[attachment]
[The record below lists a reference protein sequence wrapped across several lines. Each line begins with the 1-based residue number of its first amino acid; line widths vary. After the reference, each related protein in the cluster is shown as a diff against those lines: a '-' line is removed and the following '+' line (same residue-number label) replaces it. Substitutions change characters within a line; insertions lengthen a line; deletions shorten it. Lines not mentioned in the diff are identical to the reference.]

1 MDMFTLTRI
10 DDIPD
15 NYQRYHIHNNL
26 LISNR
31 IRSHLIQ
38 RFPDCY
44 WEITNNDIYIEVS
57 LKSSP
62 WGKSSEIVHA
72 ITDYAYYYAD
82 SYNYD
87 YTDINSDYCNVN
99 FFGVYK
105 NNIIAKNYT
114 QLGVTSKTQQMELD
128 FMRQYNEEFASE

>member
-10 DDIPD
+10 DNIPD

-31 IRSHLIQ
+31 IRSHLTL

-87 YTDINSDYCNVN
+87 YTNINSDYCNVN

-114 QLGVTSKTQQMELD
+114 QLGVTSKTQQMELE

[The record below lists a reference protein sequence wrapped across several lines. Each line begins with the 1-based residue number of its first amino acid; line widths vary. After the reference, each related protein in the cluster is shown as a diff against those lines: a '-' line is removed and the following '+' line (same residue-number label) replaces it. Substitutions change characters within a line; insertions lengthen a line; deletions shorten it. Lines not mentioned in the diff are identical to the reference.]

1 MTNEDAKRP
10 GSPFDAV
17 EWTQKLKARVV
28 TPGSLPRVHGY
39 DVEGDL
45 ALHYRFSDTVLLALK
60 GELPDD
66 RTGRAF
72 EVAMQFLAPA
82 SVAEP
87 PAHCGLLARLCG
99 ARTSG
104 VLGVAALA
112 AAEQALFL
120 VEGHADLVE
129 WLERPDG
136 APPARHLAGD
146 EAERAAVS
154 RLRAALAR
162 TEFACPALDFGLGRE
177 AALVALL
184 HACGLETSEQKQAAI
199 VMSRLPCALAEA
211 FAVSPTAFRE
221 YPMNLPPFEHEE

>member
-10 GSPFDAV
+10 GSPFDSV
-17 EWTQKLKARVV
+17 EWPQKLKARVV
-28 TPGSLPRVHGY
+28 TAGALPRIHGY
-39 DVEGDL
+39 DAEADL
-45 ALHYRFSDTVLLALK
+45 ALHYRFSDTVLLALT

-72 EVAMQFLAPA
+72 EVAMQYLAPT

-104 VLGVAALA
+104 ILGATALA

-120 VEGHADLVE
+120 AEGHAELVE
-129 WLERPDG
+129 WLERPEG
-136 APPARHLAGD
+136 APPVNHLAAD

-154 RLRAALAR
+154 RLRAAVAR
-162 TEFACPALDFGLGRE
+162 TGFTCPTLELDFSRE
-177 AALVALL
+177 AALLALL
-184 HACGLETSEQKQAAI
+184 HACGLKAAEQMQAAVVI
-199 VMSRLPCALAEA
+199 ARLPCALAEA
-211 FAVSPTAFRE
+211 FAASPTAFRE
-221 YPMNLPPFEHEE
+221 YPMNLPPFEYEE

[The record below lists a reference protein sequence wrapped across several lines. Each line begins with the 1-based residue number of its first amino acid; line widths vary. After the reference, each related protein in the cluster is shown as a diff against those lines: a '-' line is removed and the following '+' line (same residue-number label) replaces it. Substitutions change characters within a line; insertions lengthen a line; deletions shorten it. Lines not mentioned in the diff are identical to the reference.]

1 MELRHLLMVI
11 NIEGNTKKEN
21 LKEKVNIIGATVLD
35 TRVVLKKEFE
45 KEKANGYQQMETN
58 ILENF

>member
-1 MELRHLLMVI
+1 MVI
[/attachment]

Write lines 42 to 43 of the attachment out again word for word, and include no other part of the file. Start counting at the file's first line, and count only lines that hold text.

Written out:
120 VEGHADLVE
129 WLERPDG